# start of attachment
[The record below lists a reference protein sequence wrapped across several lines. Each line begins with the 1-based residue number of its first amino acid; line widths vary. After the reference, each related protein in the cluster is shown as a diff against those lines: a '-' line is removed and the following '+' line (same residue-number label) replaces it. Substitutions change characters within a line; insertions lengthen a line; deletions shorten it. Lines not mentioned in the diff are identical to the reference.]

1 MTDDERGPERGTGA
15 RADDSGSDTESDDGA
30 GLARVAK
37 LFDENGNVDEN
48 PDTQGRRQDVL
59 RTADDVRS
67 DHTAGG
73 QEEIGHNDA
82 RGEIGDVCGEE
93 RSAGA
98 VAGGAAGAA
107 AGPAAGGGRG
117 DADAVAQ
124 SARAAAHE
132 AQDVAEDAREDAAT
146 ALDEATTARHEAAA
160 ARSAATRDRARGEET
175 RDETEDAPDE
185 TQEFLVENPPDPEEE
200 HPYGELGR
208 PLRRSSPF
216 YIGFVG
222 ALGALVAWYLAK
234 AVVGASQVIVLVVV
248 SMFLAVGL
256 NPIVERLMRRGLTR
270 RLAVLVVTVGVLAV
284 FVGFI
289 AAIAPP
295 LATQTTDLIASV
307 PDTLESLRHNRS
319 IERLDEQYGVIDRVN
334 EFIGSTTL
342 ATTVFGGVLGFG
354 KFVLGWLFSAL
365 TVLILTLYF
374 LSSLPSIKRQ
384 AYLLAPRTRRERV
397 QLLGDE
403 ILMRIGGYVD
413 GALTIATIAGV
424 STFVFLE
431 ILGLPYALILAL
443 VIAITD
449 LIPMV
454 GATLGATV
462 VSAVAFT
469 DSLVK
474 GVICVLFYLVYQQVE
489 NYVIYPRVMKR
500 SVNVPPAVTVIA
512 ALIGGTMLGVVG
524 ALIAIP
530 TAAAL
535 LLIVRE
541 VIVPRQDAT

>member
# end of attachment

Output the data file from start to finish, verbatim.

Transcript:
[The record below lists a reference protein sequence wrapped across several lines. Each line begins with the 1-based residue number of its first amino acid; line widths vary. After the reference, each related protein in the cluster is shown as a diff against those lines: a '-' line is removed and the following '+' line (same residue-number label) replaces it. Substitutions change characters within a line; insertions lengthen a line; deletions shorten it. Lines not mentioned in the diff are identical to the reference.]

1 MTDDERGPERGTGA
15 RADDSGSDTESDDGA
30 GLARVAK
37 LFDENGNVDEN
48 PDTQGRRQDVL
59 RTADDVRS
67 DHTAGG
73 QEEIGHNDA
82 RGEIGDVCGEE
93 RSAGA
98 VAGGAAGAA
107 AGPAAGGGRG
117 DADAVAQ
124 SARAAAHE
132 AQDVAEDAREDAAT
146 ALDEATTARHEAAA
160 ARSAATRDRARGEET
175 RDETEDAPDE
185 TQEFLVENPPDPEEE
200 HPYGELGR
208 PLRRSSPF
216 YIGFVG
222 ALGALVAWYLAK
234 AVVGASQVIVLVVV
248 SMFLAVGL
256 NPIVERLMRRGLTR
270 RLAVLVVTVGVLAV
284 FVGFI
289 AAIAPP
295 LATQTTDLIASV
307 PDTLESLRHNRS
319 IERLDEQYGVIDRVN
334 EFIGSTTL
342 ATTVFGGVLGFG
354 KFVLGWLFSAL
365 TVLILTLYF
374 LSSLPSIKRQ
384 AYLLAPRTRRERV
397 QLLGDE
403 ILMRIGGYVD
413 GALTIATIAGV
424 STFVFLE
431 ILGLPYALILAL
443 VIAITD
449 LIPMV
454 GATLGATV
462 VSAVAFT
469 DSLVK
474 GVICVLFYLVYQQVE
489 NYVIYPRVMKR
500 SVNVPPAVTVIA
512 ALIGGTMLGVVG
524 ALIAIP
530 TAAAL
535 LLIVRE
541 VIVPRQDAT

>member